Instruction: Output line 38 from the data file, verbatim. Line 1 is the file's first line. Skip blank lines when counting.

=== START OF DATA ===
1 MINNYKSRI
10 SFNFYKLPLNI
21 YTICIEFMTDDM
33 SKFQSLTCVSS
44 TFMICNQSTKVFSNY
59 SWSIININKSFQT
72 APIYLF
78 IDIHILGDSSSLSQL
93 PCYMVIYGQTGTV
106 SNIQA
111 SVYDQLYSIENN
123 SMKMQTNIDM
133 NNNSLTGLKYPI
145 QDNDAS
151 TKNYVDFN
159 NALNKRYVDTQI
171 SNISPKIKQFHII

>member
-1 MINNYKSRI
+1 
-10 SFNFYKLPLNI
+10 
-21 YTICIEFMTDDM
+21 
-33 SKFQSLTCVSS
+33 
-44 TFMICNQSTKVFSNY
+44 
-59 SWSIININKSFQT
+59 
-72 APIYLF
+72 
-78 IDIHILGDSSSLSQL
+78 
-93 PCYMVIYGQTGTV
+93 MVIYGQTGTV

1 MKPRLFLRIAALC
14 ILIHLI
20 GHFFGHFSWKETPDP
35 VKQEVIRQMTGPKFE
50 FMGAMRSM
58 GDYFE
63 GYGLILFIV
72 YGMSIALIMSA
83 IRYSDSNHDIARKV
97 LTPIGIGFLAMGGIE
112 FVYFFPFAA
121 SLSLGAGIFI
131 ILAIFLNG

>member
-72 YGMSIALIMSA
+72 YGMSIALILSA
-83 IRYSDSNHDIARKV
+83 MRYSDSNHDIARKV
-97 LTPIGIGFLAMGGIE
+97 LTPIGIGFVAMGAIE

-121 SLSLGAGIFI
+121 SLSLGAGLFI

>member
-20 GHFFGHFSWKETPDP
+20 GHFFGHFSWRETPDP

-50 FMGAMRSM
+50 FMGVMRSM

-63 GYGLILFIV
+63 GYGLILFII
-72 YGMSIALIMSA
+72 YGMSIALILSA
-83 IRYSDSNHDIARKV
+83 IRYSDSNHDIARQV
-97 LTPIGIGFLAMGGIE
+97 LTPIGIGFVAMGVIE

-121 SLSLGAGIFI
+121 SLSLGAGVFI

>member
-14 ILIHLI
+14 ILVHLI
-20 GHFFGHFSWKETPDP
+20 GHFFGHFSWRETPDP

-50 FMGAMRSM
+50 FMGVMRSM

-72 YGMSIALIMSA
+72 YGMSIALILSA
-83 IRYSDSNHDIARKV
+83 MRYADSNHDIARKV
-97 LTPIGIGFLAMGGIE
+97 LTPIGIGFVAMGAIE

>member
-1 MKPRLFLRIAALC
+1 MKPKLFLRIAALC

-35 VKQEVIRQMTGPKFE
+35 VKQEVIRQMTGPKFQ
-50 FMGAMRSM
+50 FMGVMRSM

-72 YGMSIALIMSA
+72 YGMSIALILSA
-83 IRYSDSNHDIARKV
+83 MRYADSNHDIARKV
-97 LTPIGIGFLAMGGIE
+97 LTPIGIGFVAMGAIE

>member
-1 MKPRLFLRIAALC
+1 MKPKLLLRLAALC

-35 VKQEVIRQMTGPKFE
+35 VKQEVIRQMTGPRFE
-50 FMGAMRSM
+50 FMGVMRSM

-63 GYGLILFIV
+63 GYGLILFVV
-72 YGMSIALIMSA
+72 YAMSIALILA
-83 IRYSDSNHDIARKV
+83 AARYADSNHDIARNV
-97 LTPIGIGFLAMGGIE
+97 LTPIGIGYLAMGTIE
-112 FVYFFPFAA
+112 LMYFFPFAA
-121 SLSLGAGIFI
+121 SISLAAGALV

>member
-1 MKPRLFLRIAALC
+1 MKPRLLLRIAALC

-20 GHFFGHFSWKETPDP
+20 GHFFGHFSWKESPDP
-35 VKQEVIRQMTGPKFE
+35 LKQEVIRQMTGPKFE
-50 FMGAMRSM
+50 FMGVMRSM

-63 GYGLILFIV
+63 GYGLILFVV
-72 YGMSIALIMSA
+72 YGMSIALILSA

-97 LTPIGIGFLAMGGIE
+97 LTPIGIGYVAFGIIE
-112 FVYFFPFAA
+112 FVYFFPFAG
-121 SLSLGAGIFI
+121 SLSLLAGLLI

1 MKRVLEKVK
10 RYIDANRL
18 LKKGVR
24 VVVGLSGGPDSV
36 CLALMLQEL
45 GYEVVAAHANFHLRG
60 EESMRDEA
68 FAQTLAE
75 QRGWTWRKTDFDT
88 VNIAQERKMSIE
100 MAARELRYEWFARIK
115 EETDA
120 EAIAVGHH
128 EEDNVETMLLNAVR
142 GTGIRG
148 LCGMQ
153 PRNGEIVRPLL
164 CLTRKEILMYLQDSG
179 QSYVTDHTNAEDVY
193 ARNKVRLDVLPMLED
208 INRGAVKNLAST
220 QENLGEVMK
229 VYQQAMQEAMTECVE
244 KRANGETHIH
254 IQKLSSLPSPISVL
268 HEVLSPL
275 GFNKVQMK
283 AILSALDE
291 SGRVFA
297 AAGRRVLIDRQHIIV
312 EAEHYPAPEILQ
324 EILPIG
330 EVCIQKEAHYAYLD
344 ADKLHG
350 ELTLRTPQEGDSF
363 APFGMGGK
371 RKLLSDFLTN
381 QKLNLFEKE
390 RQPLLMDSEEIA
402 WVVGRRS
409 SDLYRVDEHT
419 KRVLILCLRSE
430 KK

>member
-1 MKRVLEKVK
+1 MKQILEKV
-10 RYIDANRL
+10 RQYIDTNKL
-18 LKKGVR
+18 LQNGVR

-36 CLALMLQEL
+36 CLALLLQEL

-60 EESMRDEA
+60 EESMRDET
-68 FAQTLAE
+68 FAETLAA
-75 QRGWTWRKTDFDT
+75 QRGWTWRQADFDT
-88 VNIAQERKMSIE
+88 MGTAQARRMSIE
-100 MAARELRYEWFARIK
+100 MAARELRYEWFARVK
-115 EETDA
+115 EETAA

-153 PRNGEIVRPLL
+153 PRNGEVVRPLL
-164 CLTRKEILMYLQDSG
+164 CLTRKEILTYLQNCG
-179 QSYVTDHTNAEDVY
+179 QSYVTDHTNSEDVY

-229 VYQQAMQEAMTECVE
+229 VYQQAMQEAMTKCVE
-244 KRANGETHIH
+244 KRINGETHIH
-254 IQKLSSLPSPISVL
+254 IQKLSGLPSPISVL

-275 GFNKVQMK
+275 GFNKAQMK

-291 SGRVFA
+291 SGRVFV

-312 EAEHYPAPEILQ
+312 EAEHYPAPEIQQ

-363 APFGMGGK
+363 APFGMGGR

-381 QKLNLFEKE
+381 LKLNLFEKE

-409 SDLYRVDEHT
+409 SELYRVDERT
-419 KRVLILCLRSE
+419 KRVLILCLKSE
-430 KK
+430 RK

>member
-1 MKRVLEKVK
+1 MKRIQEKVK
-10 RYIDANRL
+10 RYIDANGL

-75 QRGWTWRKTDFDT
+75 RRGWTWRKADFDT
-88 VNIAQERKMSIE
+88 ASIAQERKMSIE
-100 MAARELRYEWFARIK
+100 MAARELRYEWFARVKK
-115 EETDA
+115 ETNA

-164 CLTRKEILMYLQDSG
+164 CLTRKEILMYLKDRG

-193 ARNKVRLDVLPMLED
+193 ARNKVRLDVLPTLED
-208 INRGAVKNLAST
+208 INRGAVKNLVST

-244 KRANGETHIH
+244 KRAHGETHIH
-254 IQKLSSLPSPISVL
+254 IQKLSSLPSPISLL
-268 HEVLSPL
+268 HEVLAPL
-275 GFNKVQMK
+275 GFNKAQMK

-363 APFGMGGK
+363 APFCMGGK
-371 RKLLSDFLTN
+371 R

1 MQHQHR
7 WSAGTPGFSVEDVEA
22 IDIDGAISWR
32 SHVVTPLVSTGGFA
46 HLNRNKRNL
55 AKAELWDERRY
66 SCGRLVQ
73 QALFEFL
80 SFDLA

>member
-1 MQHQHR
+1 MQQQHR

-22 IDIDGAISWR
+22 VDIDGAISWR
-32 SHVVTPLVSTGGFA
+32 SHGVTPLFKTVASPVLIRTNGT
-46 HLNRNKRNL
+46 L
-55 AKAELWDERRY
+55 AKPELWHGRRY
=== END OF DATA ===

14 ILIHLI